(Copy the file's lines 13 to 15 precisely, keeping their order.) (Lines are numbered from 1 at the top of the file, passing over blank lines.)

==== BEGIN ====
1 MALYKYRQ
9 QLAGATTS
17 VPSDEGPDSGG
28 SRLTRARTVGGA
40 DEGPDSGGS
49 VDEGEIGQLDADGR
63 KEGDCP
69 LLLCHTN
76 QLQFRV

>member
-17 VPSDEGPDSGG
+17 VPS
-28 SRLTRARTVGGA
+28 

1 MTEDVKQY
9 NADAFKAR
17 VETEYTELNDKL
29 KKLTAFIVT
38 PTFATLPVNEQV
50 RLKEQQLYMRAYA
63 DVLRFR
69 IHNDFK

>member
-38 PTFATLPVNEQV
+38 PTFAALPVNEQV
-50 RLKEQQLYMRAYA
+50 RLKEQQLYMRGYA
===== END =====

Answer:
-28 SRLTRARTVGGA
+28 

1 MTEDVKQY